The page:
A careful history in search of TB risk factors is a key component of pre-transplant evaluations. Epidemiologic risk factors include: close contact with a person who has active TB; birth, residence, or relief work in areas of the world with high rates of TB; history of injection drug use; and residence or work in institutional settings that pose an increased risk of TB exposure (correctional facilities, healthcare settings, and homeless shelters). Patients with evidence of prior TB based on chest imaging are also at risk for post-transplant reactivation.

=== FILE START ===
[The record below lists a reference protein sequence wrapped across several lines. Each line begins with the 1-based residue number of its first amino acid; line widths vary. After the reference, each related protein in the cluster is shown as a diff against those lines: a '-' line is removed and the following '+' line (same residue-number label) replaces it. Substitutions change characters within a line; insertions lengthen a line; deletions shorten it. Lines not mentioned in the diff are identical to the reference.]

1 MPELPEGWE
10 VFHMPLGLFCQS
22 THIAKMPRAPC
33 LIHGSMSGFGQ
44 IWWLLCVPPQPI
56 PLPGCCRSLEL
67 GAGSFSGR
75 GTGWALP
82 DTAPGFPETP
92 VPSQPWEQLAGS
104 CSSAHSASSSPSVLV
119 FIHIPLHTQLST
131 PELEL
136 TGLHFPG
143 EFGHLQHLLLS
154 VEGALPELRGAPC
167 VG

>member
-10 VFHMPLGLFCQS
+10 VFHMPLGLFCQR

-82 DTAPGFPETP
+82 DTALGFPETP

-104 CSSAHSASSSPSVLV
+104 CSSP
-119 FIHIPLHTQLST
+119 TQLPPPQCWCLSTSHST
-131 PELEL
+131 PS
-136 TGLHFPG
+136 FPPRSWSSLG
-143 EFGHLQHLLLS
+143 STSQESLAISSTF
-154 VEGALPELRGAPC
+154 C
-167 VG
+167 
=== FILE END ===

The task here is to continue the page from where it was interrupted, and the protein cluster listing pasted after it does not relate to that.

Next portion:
All transplant candidates should be evaluated for latent TB infection. Detecting a cellular immune response against M. tuberculosis-specific antigens is the commonly accepted indirect measure of latent infection. The two methods to assess cellular immune response include the in vivo tuberculin skin test (TST) and ex vivo interferon gamma release assays (IGRA). The TST elicits a delayed–type hypersensitivity reaction after local intradermal application of purified protein derivative. A diameter of induration ≥5 mm measured 48–72 hours after inoculation is considered a positive result in HIV-infected patients, recent contacts of persons with infectious TB, patients with fibrotic changes on chest radiograph, and immunocompromised hosts, including transplant candidates. This 5 mm cut-off is lower than those used in other populations: ≥10 mm in those with other TB risk factors; ≥15 mm in individuals without any TB risk factors.